Stanford GSB | Mr. Navy Officer
GMAT 770, GPA 4.0
Stanford GSB | Mr. MBB to PM
GRE 338, GPA 4.0
Chicago Booth | Mr. Semiconductor Guy
GMAT 730, GPA 3.3
Harvard | Mr. Sales To Consulting
GMAT 760, GPA 3.49
Harvard | Mr. Polyglot
GMAT 740, GPA 3.65
Duke Fuqua | Mr. Enlisted Undergrad
GRE 315, GPA 3.75
Kellogg | Mr. Danish Raised, US Based
GMAT 710, GPA 10.6 out of 12
Darden | Ms. Unicorn Healthcare Tech
GMAT 730, GPA 3.5
Wharton | Mr. Sr. Systems Engineer
GRE 1280, GPA 3.3
Tuck | Mr. Consulting To Tech
GMAT 750, GPA 3.2
Stanford GSB | Mr. Rocket Scientist Lawyer
GMAT 730, GPA 3.65 Cumulative
Darden | Mr. Stock Up
GMAT 700, GPA 3.3
Stanford GSB | Mr. Classic Candidate
GMAT 760, GPA 3.9
Cambridge Judge Business School | Mr. Social Scientist
GRE 330, GPA 3.5
Darden | Mr. Federal Consultant
GMAT 780, GPA 3.26
INSEAD | Mr. Consulting Fin
GMAT 730, GPA 4.0
INSEAD | Ms. Hope & Goodwill
GMAT 740, GPA 3.5
Harvard | Mr. Milk Before Cereals
GMAT 710, GPA 3.3 (16/20 Portuguese scale)
Chicago Booth | Mr. Guy From Taiwan
GRE 326, GPA 3.3
Darden | Mr. Leading Petty Officer
GRE (MCAT) 501, GPA 4.0
Columbia | Mr. NYC Native
GMAT 710, GPA 3.8
Tepper | Mr. Leadership Developement
GMAT 740, GPA 3.77
Harvard | Ms. Athlete Entrepreneur
GMAT 750, GPA 3.3
Darden | Mr. Education Consulting
GRE 326, GPA 3.58
Harvard | Ms. Ambitious Hippie
GRE 329, GPA 3.9
Stanford GSB | Mr. Unrealistic Ambitions
GMAT 710, GPA 2.0
Stanford GSB | Mr. Equal Opportunity
GMAT 760, GPA 4.0

A New Rankings Revolt In The Making?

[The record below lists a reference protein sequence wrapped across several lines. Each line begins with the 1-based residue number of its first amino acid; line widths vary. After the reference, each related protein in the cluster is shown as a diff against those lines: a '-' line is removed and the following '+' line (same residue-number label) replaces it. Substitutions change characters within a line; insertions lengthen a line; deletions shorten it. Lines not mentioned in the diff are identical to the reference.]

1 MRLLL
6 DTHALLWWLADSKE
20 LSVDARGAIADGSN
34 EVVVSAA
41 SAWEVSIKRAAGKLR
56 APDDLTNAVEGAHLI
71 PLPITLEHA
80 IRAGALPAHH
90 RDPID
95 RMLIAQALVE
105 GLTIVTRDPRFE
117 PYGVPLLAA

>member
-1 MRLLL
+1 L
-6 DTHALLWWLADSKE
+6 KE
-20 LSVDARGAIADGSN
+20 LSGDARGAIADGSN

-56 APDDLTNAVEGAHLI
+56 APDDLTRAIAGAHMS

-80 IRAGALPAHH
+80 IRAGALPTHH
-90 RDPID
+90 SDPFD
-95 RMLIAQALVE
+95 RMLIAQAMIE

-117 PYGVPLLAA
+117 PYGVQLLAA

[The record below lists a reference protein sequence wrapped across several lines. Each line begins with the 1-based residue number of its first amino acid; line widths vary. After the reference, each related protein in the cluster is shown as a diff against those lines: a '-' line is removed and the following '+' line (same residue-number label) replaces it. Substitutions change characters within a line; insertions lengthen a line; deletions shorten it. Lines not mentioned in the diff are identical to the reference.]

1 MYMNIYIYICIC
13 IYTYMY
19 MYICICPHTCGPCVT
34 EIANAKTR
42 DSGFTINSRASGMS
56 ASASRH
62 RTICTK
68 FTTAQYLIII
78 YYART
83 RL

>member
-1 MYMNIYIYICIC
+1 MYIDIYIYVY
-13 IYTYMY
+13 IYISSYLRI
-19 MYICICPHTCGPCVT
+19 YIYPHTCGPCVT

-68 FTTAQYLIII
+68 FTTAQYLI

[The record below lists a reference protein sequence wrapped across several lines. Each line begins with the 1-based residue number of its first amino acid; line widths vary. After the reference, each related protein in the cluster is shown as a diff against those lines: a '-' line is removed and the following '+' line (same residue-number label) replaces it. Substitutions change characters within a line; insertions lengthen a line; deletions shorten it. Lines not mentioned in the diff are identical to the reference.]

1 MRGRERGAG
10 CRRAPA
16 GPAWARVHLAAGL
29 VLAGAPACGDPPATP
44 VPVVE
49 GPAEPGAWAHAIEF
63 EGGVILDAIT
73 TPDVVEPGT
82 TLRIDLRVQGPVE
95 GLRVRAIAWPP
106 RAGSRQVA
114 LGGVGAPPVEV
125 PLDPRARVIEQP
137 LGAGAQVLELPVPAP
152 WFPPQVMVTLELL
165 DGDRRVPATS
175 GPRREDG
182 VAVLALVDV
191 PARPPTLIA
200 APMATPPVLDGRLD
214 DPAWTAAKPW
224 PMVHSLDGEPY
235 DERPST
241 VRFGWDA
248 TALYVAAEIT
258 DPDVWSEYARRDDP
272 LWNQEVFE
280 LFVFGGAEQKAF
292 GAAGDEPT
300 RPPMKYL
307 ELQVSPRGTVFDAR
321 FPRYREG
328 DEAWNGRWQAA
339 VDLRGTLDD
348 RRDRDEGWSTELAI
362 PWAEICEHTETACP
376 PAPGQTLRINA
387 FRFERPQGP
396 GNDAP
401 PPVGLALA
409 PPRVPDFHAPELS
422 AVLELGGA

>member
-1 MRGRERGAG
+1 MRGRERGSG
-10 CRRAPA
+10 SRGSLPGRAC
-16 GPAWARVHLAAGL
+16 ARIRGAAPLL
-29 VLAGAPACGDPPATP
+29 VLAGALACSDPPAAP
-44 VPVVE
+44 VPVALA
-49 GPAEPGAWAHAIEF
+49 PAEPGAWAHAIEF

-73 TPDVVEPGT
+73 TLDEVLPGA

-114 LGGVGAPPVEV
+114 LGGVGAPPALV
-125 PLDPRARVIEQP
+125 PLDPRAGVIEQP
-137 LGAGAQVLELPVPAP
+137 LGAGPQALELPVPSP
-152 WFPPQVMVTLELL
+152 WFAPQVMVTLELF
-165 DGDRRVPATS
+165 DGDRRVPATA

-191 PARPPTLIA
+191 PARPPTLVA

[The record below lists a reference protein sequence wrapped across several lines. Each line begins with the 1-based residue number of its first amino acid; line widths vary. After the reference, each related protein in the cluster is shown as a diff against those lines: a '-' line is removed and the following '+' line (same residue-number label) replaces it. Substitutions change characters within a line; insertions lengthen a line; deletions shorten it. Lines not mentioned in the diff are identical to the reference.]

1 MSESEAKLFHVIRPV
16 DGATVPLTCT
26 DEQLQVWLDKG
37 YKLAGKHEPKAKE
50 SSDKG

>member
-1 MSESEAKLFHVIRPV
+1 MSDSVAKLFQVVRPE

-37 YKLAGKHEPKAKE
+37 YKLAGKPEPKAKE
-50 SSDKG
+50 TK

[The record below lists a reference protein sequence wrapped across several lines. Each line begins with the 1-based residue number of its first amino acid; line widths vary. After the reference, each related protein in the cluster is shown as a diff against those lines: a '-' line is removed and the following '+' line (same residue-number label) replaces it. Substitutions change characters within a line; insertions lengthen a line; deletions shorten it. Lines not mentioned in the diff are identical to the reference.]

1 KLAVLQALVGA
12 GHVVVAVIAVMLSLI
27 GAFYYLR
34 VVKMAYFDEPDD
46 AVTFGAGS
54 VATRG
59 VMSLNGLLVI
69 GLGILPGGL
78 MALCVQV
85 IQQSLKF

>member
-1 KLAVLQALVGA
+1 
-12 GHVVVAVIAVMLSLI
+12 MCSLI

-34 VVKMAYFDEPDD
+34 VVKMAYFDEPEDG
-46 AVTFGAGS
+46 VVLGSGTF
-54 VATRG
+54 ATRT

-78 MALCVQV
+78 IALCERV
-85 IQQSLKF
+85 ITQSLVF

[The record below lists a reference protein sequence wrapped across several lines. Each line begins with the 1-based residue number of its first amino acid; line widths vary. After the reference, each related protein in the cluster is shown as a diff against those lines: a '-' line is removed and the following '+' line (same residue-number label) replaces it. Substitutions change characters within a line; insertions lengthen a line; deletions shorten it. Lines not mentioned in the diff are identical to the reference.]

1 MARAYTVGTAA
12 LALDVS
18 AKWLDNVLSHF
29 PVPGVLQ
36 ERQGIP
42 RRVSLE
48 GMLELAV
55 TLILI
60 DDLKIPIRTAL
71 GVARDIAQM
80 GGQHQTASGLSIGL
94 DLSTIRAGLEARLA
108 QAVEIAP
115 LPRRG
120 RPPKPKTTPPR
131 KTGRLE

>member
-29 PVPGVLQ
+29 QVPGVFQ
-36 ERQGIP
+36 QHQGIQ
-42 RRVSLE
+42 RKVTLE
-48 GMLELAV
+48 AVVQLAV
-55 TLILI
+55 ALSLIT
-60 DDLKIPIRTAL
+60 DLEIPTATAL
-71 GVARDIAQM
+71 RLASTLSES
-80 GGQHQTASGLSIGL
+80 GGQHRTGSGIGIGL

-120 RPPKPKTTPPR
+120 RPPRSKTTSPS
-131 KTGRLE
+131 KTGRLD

Behind the scenes, Bendoly was aggressively lobbying the editors for a cost-of-living adjustment that would favor his school’s position on the list. In a series of emails to P&Q staffer Nathan Allen, Bendoly’s persistence on trying to influence the methodology to advantage his school was striking.

“This is going to impact the perception of P&Q as a responsible and thoughtful steward,” he wrote on one occasion. “All schools have both salary and placement of city information. One approach would be to provide all schools a standard cost of living reference by US city (established indices exist and are regularly updated), and have them weigh salaries by the respective indices – reporting that rather than the actual dollar value.

“Imagine the extreme case where the unadjusted salary was the only measure in the ranking. Would we ever put any stock into such a ranking if only the schools that placed people in the most costly urban settings remained at the top?  Is that what all students are looking for?  Is that what we as a society hope they are looking for?  If not, why would we ever include such a misleading element in a comprehensive ranking? It’s a good time to rethink what these rankings are trying to do – and who they are trying to help.”


When it was pointed out that such a calculation would be misleading because of the difficulty of accounting for international graduates, Bendoly wrote: “While I know there is a percentage of international students in the pool, you and I both know that’s not really a barrier to a more responsible calculation: Why not do the calculation strictly for students that place in the US, exclude international salaries (which add confusion no matter what), and then provide a separate metric that describes the % that are placed internationally?